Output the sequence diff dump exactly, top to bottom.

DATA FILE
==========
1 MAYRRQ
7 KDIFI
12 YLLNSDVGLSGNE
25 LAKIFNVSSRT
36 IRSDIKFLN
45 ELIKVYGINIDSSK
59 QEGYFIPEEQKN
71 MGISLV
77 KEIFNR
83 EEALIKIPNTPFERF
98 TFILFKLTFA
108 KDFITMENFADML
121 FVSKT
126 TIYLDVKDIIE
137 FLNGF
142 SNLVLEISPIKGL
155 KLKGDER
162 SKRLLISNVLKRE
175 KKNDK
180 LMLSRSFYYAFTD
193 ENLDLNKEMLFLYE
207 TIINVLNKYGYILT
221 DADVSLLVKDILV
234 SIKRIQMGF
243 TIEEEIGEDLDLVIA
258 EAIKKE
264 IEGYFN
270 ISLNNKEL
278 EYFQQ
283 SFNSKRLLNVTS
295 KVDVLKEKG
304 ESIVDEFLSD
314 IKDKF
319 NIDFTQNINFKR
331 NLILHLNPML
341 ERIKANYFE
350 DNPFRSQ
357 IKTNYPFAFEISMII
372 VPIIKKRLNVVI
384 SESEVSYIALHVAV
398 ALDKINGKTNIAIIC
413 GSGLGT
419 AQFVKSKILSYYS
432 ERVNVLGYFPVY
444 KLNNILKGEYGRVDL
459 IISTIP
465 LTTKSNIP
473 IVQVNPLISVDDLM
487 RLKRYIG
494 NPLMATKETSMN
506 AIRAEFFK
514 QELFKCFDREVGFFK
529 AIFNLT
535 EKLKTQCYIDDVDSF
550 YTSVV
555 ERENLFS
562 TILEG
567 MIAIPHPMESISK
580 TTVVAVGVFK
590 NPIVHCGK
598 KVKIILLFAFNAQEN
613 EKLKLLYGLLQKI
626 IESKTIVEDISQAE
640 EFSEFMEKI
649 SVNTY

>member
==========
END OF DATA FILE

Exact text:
1 MAYRRQ
7 KDIFI
12 YLLNSDVGLSGNE
25 LAKIFNVSSRT
36 IRSDIKFLN
45 ELIKVYGINIDSSK
59 QEGYFIPEEQKN
71 MGISLV
77 KEIFNR
83 EEALIKIPNTPFERF
98 TFILFKLTFA
108 KDFITMENFADML
121 FVSKT
126 TIYLDVKDIIE
137 FLNGF
142 SNLVLEISPIKGL
155 KLKGDER
162 SKRLLISNVLKRE
175 KKNDK
180 LMLSRSFYYAFTD
193 ENLDLNKEMLFLYE
207 TIINVLNKYGYILT
221 DADVSLLVKDILV
234 SIKRIQMGF
243 TIEEEIGEDLDLVIA
258 EAIKKE
264 IEGYFN
270 ISLNNKEL
278 EYFQQ
283 SFNSKRLLNVTS
295 KVDVLKEKG
304 ESIVDEFLSD
314 IKDKF
319 NIDFTQNINFKR
331 NLILHLNPML
341 ERIKANYFE
350 DNPFRSQ
357 IKTNYPFAFEISMII
372 VPIIKKRLNVVI
384 SESEVSYIALHVAV
398 ALDKINGKTNIAIIC
413 GSGLGT
419 AQFVKSKILSYYS
432 ERVNVLGYFPVY
444 KLNNILKGEYGRVDL
459 IISTIP
465 LTTKSNIP
473 IVQVNPLISVDDLM
487 RLKRYIG
494 NPLMATKETSMN
506 AIRAEFFK
514 QELFKCFDREVGFFK
529 AIFNLT
535 EKLKTQCYIDDVDSF
550 YTSVV
555 ERENLFS
562 TILEG
567 MIAIPHPMESISK
580 TTVVAVGVFK
590 NPIVHCGK
598 KVKIILLFAFNAQEN
613 EKLKLLYGLLQKI
626 IESKTIVEDISQAE
640 EFSEFMEKI
649 SVNTY

>member